I am not sure why I wanted to do it to myself. Parken. A football stadium that drags the life from your soul. But I find myself here again for a fourth time; however, I was hoping for something more. This was going to be my first ever Klæsiket (Tim Danish for ‘El Classico’) between FC København and arch-cross town rivals, Brøndby.
No pyro no party
So a little bit of history. Football in Copenhagen used to be (and somewhat still is) split between a multitude of amateur and semi-professional clubs (BK Frem, B93, B1908, B1903, ABC123 etc.). In 1992, some money grabbing businessman came up with the idea of creating a Copenhagen superclub and invited the various factions to participate. Only two joined: B1903 and KB to create FCK (the Republic), who moved into the newly built Parken (aka the Death Star). Across town, Brøndby (aka the Federation) had been enjoying almost total dominance from the mid 80s until 1992 when an ill-fated diversification into financial services (via the purchase of Danish bank, Interbank) saw the club teetering on the verge of bankruptcy. So under these less than incredible auspices, the so-called ‘New Firm’ (not to be confused with the old New Firm between Aberdeen and Dundee United) was born.
FCK has had the better of things both in this game and in overall performance in recent years. (FCK winning 9 titles to Brøndby’s 2 since the turn of the century). Brøndby counter any crowing from FCK by highlighting the fact that FCK are in fact no more than a corporate creation designed to make money. Paying DKK 65 (GBP 6.5) for a beer makes me inclined to believe them.
Today’s game sees the first leg of the Danish Cup semi-final with the winner in all likelihood progressing to face AaB of Aalborg or AGF of Aarhus in the final on 5 May .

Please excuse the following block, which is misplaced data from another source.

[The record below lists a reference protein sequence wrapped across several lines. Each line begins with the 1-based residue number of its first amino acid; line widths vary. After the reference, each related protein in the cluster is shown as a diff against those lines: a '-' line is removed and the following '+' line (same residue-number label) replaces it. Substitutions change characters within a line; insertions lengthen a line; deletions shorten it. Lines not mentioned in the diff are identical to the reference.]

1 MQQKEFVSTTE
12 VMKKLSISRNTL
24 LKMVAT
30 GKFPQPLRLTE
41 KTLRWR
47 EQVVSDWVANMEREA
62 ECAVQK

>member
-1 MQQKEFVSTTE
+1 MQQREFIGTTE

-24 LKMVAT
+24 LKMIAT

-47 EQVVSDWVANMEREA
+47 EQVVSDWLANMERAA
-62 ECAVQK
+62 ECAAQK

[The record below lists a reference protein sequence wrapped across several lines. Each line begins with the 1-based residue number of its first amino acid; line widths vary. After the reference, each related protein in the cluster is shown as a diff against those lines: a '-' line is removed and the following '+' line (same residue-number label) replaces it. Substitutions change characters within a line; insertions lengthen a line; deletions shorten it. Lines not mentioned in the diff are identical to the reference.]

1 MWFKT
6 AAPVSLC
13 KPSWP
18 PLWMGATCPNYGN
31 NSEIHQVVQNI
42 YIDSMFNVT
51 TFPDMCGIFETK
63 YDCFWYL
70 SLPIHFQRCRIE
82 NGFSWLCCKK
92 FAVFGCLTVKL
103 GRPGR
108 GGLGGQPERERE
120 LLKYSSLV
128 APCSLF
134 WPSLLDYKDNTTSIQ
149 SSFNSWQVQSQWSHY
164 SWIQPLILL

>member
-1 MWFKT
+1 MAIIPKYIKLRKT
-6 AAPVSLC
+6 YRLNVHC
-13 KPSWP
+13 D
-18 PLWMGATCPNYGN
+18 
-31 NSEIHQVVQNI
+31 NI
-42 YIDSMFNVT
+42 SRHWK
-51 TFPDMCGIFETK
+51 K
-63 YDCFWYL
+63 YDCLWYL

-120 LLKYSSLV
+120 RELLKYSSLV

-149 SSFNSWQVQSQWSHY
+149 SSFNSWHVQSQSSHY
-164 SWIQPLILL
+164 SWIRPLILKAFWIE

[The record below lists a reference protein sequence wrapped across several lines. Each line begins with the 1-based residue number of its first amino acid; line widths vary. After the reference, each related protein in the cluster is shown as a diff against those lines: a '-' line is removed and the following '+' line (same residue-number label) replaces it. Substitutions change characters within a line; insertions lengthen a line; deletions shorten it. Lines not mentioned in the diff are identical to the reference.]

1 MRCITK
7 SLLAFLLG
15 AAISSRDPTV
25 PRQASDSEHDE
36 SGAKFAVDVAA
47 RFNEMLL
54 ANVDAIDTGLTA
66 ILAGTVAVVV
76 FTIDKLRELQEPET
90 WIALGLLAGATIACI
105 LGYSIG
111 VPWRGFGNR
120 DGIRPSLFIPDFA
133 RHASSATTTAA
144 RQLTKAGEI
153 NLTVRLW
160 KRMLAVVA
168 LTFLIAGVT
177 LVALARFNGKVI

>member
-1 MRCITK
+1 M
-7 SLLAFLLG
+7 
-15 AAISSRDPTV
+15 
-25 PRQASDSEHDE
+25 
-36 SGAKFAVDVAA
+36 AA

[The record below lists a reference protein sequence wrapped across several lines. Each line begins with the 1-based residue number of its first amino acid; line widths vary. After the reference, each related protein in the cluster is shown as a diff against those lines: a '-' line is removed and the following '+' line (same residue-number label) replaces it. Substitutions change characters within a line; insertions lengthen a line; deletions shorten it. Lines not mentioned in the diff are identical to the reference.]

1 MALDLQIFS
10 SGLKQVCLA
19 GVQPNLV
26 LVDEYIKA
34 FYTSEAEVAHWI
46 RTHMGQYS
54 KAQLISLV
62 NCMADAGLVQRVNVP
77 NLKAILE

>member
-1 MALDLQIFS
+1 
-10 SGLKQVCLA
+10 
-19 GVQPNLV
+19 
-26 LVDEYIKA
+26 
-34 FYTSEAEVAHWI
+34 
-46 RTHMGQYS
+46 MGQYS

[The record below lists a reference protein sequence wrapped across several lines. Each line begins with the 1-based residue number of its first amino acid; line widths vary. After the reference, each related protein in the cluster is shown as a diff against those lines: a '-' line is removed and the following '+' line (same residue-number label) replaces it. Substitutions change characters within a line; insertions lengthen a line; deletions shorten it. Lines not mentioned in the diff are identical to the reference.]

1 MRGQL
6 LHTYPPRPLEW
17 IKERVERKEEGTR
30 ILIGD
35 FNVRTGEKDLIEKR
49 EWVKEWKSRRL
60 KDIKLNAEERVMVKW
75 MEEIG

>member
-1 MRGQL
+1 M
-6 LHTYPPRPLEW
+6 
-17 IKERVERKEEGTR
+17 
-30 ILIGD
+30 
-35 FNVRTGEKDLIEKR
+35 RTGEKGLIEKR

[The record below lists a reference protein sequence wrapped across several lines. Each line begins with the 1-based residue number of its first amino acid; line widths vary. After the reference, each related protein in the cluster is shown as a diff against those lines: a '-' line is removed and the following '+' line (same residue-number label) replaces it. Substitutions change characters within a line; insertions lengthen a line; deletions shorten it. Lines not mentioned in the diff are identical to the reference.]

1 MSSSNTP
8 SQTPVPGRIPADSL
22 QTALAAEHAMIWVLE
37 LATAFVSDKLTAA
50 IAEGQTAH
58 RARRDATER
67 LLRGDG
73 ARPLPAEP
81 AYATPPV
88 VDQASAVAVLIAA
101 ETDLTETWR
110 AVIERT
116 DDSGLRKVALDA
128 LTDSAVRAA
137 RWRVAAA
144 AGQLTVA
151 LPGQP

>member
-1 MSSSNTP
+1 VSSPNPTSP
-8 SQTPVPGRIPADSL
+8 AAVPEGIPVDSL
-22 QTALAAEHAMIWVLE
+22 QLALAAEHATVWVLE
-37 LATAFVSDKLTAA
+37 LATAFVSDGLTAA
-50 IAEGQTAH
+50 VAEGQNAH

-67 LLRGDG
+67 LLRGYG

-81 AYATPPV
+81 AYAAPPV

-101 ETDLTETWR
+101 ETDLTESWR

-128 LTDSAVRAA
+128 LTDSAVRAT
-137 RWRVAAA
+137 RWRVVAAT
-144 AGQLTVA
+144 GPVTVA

Pre-game I was particularly excited about the choreography on display as these two clubs seem to save something special for Klæsiket. I was just hoping that that would not be diluted by the fact that this will be the first of three meetings between the sides in a couple of weeks.
Other methods of transport to Malmo are not available
As it turned out, I missed out on the choreography because I was stuck in a queue for 35 minutes because they only put two security guards on the gate to search a couple of thousand people. Nice work.
Once in it felt very much like I had gone for a friend’s birthday and ended up at ‘mega dance event’ when all I wanted was to sit around a kitchen table drinking a bottle of voddy with some friends. Everyone else was up for a big one and I just wanted to mellow into the night. To be fair, the atmosphere was great although I suspect had the game kicked off at 20.00, it might have been tastier (thanks UEFA for persuading local FAs to schedule games not to clash with the God have mercy on us Champions League).
The atmosphere got tastier when Brondby took a deserved lead through Pukki (sounds like the mess a baby makes). Their fans went mental and for one moment looked like they were invading the pitch having torn down the fairly meek netting. Brondby were good for their lead at half-time. A half-time that was greeted by boos from the home team fans. Really, guys?
The second half saw the visitors sit back and hope to hit on the counter. Frederico Santander (he has his own song despite sounding and looking like your typical Johnny Foreigner) made no difference. But FCK’s pressure eventually told as a bit of a scramble led to Thomas Delaney (half Dane half Yank) forcing home and then jumping to celebrate with the FCK ultras. Delaney who had already been booked avoided a second yellow. If I were a Brondby fan, then this would have annoyed me (the lack of red as well as the late equaliser).
Some circles. Why not
Brondby held on. Game on for the return leg in two weeks. I enjoyed the game, but struggle to stomach the inability to sit where I want and drink when I want.